On the ring nebulae around runaway Wolf-Rayet stars

Meyer, D. M.-A. ; Oskinova, L. M. ; Pohl, M. ; Petrov, M.

Wolf-Rayet stars are advanced evolutionary stages of massive stars. Despite their large mass-loss rates and high wind velocities, none of them displays a bow shock, although a fraction of them are classified as runaway. Our 2.5-D numerical simulations of circumstellar matter around a 60 Msun runaway star show that the fast Wolf-Rayet stellar wind is released into a wind-blown cavity filled with various shocks and discontinuities generated throughout the preceding evolutionary phases. The resulting fast-wind-slow-wind interaction leads to the formation of spherical shells of swept-up dusty material similar to those observed in the near-infrared at 24μm with Spitzer, which appear to be comoving with the runaway massive stars, regardless of their proper motion and/or the properties of the local ambient medium. We interpret bright infrared rings around runaway Wolf-Rayet stars in the Galactic plane as an indication of their very high initial masses and complex evolutionary history. Stellar-wind bow shocks become faint as stars run in diluted media, therefore our results explain the absence of bow shocks detected around Galactic Wolf-Rayet stars, such as the high-latitude, very fast-moving objects WR71, WR124 and WR148. Our results show that the absence of a bow shock is consistent with the runaway nature of some Wolf-Rayet stars. This questions the in situ star formation scenario of high-latitude Wolf-Rayet stars in favour of dynamical ejection from birth sites in the Galactic plane.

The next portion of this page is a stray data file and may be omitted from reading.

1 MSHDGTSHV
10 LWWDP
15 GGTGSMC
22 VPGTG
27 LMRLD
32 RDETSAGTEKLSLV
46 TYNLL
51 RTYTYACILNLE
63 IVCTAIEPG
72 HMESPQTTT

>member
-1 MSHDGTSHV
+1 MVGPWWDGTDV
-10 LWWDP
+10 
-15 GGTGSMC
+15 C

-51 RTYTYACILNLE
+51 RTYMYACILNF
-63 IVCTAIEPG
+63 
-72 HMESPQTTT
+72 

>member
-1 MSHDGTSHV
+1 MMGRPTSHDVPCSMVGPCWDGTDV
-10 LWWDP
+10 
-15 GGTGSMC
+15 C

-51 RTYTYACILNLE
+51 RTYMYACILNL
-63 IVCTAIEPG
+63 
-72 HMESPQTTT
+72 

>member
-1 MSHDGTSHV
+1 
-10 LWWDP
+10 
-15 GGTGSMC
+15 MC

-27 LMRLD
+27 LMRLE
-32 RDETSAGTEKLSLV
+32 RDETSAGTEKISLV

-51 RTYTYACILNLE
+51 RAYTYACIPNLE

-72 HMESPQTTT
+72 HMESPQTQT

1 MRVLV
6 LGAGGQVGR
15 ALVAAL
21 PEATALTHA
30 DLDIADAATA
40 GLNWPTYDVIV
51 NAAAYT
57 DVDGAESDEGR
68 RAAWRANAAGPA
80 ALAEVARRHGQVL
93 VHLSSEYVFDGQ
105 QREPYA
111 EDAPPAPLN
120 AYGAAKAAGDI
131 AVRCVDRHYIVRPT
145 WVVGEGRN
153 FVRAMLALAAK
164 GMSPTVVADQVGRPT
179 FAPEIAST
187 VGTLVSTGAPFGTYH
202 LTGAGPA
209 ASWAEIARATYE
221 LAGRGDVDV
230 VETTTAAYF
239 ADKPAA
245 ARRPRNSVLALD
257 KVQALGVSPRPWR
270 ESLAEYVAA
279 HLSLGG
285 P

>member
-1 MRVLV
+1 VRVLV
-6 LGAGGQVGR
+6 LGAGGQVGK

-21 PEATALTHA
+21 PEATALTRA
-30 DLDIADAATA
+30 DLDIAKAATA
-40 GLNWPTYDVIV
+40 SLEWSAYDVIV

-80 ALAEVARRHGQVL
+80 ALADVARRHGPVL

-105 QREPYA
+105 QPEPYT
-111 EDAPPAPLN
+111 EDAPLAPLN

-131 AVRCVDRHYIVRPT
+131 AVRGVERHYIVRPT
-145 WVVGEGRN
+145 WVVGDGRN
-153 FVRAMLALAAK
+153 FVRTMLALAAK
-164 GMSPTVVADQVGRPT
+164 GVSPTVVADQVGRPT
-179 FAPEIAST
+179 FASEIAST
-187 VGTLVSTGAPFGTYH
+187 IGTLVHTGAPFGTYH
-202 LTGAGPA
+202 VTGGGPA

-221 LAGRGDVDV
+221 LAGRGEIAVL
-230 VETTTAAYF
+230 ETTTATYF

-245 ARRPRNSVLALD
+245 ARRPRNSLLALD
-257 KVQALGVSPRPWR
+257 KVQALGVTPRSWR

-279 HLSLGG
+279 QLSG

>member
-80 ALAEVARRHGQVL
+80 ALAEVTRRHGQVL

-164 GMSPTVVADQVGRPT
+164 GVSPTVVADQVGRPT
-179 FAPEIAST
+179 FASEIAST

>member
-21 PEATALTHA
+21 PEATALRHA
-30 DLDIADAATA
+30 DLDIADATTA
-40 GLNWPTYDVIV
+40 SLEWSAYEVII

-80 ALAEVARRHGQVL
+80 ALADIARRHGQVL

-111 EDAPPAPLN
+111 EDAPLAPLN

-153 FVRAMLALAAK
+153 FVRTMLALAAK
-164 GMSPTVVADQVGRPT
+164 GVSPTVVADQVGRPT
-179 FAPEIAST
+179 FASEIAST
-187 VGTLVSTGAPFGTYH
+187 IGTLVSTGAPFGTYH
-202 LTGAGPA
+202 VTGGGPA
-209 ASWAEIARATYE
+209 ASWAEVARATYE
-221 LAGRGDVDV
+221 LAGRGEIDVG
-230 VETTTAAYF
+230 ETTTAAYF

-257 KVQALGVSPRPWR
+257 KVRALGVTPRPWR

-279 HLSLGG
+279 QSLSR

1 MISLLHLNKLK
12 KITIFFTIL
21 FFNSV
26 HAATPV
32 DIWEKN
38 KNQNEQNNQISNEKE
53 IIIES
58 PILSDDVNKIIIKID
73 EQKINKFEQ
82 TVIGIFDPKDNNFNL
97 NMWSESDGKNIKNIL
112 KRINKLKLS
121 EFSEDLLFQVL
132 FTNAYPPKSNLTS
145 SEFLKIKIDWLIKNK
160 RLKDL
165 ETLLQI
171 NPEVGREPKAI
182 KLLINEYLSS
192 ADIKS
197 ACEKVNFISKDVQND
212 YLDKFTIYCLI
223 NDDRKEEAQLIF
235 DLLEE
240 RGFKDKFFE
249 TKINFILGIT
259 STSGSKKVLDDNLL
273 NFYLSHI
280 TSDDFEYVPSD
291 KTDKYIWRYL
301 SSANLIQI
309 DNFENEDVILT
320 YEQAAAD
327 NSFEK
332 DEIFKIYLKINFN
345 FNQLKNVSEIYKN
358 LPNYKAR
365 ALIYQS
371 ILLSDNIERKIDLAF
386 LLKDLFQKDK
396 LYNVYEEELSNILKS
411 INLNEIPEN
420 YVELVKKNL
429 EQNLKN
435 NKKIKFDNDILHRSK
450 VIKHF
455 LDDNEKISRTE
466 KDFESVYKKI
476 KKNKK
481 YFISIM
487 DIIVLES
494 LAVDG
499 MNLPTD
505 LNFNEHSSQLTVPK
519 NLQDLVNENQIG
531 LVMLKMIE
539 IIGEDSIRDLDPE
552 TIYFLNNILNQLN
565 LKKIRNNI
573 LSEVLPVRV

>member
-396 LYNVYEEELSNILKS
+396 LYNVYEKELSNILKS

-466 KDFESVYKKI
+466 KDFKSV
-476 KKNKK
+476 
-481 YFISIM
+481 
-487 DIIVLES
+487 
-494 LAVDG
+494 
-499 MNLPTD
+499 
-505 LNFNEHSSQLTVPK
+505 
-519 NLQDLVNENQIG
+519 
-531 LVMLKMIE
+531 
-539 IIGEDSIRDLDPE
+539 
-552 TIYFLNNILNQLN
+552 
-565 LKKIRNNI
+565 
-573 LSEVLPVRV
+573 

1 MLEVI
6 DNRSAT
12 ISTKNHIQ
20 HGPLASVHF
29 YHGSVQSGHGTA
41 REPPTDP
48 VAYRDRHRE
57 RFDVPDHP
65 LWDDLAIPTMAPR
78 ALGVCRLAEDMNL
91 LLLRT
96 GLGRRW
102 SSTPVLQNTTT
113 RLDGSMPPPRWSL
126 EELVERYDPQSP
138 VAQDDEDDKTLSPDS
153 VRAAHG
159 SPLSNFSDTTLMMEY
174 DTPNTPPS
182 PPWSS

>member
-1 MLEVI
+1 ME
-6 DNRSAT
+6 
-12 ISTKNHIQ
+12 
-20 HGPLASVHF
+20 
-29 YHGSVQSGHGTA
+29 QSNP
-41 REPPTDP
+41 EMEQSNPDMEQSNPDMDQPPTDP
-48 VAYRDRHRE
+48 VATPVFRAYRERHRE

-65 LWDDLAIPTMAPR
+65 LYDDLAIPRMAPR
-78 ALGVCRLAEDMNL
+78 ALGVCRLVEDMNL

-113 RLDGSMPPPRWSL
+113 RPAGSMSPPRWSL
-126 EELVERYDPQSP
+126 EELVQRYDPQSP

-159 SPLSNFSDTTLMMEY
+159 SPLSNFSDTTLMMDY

Preprint (meyer+2020-WRneb.pdf, 6.1MB)

This paper in ADS

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